The Oscars 2017 didn’t shy away from politics. During the award show—and even on the red carpet beforehand—some of Hollywood’s top talent took advantage of the spotlight and made a political statement. Some actors made a subtle nod, wearing ribbons to support organizations, while others took time in their acceptance speeches to stand for what they believe.

Here, we rounded up eight times things got political during the Academy Awards.

1. When celebs sported ACLU ribbons on the red carpet.

Tyler Golden

Several high-profile attendees—including Ruth Negga, Karlie Kloss, and Lin-Manuel Miranda—wore blue ribbons in support of the American Civil Liberties Union (ACLU). The ACLU encouraged Hollywood stars to wear a ribbon at the Oscars to show their support for the org. The non-profit works to protect and defend the rights of individuals in the U.S.

2. When Dakota Johnson and Emma Stone wore pins to support Planned Parenthood.

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The two actresses accessorized their outfits with Planned Parenthood pins. Johnson added hers to her gold clutch, while Stone pinned hers to her Givenchy dress. The family planning organization has 650 centers across the nation, which provide affordable reproductive health services—including screenings, preventative services, and abortions—to more than 2.5 million patients. The actresses’ support for the org is timely: Legislators in Congress have recently made defunding Planned Parenthood a priority.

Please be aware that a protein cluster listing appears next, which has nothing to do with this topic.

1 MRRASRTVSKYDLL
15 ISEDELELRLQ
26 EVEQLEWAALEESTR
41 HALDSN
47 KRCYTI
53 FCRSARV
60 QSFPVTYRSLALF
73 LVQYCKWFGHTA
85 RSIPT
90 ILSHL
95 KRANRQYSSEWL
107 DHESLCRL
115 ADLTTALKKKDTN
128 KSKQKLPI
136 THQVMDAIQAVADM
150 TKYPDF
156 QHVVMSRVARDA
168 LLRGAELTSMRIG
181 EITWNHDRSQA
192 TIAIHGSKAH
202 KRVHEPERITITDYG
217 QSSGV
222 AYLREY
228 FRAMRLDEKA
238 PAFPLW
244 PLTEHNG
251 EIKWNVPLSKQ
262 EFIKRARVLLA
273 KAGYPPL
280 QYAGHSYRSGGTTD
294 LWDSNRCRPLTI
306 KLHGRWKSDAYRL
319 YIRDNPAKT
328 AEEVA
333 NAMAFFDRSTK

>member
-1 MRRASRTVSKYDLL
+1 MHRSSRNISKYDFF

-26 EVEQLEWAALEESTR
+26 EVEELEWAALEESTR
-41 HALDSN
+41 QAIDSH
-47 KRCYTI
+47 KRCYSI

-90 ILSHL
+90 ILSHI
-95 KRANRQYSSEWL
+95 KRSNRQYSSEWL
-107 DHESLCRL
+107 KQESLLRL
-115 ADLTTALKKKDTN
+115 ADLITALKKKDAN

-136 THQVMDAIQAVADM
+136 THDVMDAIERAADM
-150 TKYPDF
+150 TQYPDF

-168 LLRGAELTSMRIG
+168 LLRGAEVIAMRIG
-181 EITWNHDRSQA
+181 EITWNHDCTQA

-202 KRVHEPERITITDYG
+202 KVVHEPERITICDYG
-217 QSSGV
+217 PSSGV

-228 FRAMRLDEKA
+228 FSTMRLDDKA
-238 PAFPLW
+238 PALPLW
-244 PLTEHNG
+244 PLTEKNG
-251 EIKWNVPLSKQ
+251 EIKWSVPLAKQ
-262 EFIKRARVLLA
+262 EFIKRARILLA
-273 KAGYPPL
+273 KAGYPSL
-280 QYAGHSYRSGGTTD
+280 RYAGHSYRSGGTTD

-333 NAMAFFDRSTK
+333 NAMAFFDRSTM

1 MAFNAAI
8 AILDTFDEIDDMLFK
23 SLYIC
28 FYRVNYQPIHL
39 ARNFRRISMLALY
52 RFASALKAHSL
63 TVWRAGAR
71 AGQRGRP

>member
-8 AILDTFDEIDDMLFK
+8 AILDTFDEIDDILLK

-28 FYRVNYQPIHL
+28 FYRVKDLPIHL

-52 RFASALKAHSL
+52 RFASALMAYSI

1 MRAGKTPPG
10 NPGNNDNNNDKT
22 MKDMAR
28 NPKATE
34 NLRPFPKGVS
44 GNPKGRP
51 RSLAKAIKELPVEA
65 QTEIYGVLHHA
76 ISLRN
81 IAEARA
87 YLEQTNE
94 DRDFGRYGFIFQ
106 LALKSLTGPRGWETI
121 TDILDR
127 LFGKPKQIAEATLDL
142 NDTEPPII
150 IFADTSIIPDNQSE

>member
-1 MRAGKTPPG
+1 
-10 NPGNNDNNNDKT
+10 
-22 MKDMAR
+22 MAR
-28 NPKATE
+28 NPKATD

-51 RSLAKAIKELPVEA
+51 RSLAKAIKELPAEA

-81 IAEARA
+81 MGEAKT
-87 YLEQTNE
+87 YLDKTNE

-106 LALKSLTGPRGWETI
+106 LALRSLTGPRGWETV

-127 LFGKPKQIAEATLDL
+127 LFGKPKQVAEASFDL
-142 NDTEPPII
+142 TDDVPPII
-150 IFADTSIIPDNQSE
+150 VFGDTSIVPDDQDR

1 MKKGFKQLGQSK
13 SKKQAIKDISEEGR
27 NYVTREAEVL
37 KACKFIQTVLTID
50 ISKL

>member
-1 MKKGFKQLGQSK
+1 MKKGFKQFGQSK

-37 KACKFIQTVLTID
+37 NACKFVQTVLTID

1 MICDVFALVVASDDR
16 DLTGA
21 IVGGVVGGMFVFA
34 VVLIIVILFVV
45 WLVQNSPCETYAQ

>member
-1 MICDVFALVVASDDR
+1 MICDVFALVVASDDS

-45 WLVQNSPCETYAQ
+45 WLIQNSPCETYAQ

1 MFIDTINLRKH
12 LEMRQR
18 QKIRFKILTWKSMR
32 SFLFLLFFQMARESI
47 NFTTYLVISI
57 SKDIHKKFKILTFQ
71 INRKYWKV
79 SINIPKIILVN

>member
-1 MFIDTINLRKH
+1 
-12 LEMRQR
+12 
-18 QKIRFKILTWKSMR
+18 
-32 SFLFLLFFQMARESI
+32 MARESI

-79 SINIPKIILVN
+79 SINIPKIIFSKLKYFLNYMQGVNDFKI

3. When director Ava DuVernay wore a subtly political dress.

The director took to Twitter to explain the subtle political message behind her Oscars dress. “I chose to wear a gown by a designer from a majority Muslim country,” DuVernay tweeted.

DuVernay’s dress calls out President Donald Trump’s (currently suspended) immigration and travel ban, which indefinitely banned refugees from Syria from entering the U.S., blocked refugees from any country from entering the U.S. over the next 120 days, and blocked citizens—refugee or otherwise—from Iran, Iraq, Libya, Somalia, Sudan, Syria, and Yemen from entering the U.S. over the next 90 days. All of these countries have a Muslim majority population, prompting many to call Trump’s executive order a “Muslim ban.” DuVernay’s dress is by designer Mohammed Ashi, a couturier from Saudi Arabia, which is another Muslim majority country.

4. When Jimmy Kimmel talked about how we can really unite people.

The host of the night offered his own suggestion on how we can unite people: Talk to people with differing opinions. “There’s millions and millions of people watching right now, and if every one took a minute to reach out to one person you disagree with and have a positive, considerate conversation—not as liberals or conservatives, as Americans—if we would all do that we could make America great again, we really could,” Kimmel said. “It starts with us.”

Then, Kimmel made reference to last year’s #OscarsSoWhite controversy. This year’s Oscars showed an improvement in diversity, and Kimmel sarcastically thanked Trump for giving the award show a better rep. “Maybe this is not a popular thing to say, but I want to say thank you to President Trump,” Kimmel continued. “Remember last year when it seemed like the Oscars were racist? That’s gone. Thanks to him. It has been an amazing year for movies. Black people saved NASA and white people saved jazz. That’s what you call progress.”